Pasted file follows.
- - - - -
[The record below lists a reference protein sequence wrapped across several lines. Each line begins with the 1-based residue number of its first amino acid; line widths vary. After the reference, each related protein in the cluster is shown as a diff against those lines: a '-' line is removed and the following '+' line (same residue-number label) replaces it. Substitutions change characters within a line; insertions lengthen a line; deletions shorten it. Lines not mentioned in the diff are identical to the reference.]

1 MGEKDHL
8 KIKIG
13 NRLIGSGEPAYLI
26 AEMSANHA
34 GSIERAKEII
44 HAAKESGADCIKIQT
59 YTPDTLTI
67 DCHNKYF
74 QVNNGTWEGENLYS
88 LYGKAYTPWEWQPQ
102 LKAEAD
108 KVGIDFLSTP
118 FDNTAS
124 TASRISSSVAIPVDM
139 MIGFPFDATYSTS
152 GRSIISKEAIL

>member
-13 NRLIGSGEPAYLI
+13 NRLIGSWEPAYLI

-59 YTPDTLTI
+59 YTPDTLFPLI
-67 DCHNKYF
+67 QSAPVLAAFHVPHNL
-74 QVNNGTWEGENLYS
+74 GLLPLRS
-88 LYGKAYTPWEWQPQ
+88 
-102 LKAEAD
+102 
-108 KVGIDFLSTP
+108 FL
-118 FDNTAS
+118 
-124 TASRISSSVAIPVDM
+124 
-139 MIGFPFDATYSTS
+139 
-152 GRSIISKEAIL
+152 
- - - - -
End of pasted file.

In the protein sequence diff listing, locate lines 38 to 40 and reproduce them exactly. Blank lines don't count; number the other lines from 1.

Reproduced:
+139 
-152 GRSIISKEAIL
+152 